Gawker Hack Puts 1.3M Users' Data at Risk

Fears for future attack on government agencies
By Matt Cantor,  Newser User
Posted Dec 13, 2010 8:11 AM CST

(Newser) Gawker's databases have been hacked, and the site is telling users to change their passwords on Gawker and any other site where they used the same password. The management says it's “deeply embarrassed” by the security failure, noting that it shouldn’t have to depend “on the goodwill of the hackers who identified the weakness in our systems.” Gawker is one of the most popular web publishers, with some 1.3 million user accounts at sites like Gizmodo; now their user data is publicly available, PBS NewsHour notes.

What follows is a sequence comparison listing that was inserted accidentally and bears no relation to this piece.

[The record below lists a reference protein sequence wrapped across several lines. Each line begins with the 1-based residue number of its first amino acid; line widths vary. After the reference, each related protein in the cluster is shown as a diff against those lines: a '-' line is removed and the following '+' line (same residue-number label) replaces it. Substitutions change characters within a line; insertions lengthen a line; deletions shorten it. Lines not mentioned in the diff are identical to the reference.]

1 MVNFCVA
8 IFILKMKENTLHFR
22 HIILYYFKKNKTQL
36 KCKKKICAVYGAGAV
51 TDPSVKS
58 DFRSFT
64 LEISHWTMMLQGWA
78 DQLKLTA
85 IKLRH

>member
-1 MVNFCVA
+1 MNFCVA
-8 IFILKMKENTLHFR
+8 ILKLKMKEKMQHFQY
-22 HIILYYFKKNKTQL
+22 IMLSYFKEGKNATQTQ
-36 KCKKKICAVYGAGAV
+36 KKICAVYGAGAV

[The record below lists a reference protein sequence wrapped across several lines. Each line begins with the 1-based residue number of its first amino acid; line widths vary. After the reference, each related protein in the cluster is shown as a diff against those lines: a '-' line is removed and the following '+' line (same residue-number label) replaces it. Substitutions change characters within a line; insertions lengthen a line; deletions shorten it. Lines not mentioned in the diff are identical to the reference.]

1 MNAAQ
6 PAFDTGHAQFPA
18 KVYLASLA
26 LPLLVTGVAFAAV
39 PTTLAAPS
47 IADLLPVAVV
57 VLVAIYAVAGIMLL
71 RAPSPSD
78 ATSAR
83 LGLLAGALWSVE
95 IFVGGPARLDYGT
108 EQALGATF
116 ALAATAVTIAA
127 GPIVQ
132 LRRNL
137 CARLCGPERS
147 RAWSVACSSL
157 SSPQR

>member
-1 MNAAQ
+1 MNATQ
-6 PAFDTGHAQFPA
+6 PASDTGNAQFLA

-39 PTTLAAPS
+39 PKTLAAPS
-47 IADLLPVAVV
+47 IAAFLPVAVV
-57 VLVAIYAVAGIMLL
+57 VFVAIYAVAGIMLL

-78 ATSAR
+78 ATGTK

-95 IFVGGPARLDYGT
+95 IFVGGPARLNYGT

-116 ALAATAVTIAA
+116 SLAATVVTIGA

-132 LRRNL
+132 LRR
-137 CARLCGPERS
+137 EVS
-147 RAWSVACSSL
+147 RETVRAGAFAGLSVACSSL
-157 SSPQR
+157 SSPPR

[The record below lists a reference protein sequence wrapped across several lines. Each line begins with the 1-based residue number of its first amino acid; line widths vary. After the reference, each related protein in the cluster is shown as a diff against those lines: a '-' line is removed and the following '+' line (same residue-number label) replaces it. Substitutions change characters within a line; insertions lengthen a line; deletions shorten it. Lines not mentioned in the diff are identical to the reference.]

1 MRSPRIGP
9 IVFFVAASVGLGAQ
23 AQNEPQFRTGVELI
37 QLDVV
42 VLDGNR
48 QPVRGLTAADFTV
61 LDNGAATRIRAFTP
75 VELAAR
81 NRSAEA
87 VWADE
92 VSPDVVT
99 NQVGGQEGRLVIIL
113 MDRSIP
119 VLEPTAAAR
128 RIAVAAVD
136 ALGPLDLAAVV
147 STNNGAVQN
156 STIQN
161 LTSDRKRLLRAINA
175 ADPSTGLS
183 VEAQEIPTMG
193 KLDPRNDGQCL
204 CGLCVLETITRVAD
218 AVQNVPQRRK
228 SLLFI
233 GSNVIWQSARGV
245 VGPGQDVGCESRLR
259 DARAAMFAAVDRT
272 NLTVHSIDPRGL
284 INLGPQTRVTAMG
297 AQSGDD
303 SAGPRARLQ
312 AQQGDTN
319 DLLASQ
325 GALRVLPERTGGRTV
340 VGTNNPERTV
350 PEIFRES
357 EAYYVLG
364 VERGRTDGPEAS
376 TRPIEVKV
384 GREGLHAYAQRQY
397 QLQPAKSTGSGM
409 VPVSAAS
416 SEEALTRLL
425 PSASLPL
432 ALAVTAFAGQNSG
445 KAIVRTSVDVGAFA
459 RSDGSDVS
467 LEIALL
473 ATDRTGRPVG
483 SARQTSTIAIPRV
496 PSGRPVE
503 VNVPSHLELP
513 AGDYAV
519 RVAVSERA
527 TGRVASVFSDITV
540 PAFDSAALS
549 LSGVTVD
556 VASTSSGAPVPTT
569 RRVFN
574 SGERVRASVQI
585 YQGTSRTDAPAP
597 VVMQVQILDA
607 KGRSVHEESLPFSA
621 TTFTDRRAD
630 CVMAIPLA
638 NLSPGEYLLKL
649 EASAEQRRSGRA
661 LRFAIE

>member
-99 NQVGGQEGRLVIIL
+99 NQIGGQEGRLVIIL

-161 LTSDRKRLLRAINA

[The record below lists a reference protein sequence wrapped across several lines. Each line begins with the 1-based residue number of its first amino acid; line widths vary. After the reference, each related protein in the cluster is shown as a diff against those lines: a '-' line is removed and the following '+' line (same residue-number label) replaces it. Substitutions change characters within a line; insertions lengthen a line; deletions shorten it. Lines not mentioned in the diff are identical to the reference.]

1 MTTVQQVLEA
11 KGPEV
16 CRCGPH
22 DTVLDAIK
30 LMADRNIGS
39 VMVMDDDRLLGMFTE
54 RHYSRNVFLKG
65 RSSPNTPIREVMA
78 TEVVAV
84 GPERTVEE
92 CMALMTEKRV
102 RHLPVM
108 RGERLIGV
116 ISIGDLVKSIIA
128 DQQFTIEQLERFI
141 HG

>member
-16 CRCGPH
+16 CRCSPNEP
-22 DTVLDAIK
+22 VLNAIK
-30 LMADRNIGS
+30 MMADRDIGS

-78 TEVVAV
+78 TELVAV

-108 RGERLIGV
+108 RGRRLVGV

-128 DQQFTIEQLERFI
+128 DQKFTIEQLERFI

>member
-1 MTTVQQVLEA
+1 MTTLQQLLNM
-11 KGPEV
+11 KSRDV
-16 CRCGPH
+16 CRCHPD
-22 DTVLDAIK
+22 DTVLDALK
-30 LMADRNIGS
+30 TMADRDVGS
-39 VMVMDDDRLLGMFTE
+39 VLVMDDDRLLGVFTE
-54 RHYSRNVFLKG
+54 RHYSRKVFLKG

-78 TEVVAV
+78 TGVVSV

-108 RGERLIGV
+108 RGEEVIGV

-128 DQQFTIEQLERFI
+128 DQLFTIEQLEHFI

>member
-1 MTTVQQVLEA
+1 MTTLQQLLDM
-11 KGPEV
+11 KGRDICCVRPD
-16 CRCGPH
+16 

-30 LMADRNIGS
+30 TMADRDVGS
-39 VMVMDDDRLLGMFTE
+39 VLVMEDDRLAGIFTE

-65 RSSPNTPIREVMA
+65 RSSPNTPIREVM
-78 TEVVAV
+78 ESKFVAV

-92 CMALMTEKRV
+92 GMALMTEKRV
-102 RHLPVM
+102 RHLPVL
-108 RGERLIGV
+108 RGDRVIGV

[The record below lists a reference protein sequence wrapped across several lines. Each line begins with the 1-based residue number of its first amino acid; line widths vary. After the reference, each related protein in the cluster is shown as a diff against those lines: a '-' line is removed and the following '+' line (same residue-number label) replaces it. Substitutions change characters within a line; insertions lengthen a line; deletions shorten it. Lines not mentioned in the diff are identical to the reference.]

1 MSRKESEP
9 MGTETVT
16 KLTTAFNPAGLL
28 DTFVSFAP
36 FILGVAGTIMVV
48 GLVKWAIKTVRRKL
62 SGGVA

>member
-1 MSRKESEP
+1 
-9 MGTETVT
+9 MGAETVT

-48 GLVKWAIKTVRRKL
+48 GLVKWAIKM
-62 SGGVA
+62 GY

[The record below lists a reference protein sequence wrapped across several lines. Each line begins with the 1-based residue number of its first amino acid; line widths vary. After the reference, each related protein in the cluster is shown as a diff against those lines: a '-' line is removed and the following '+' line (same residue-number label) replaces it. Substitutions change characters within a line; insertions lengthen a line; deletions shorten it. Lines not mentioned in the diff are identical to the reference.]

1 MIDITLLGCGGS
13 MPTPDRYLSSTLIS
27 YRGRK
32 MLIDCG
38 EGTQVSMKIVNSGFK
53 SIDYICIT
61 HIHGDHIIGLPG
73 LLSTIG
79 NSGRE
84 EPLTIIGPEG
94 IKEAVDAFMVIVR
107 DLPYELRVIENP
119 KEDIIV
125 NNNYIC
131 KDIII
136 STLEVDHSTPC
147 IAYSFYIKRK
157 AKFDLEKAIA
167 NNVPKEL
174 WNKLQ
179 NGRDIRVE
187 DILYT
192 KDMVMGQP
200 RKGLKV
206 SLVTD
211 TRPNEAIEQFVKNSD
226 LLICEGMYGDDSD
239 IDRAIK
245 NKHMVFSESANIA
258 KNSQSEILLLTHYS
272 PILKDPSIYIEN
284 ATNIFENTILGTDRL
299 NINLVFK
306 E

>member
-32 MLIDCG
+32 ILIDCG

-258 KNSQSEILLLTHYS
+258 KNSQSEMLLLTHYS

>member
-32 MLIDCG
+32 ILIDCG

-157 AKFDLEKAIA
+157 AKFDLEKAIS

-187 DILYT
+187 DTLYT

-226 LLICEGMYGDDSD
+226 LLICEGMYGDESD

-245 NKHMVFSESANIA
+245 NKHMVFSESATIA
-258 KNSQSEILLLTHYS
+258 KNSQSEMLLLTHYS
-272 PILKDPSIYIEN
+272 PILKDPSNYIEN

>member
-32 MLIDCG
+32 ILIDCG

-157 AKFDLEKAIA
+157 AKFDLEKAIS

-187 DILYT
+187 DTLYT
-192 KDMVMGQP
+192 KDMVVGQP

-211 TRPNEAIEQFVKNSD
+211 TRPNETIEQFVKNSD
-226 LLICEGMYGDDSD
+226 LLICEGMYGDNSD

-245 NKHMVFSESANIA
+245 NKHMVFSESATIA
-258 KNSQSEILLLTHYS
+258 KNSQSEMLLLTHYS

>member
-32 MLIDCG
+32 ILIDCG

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PBS reports that a sub-list of emails and passwords belonging to employees of federal, state, and local government agencies has been isolated, potentially for future hacks. PBS published the list, which may give officials time to change their user data before attackers take advantage of it. Almost 2,000 Gawker users’ passwords were the word “password.” The hackers’ goal seems to be embarrassment for the company and its founder, PBS adds.
(Read more Gawker stories.)

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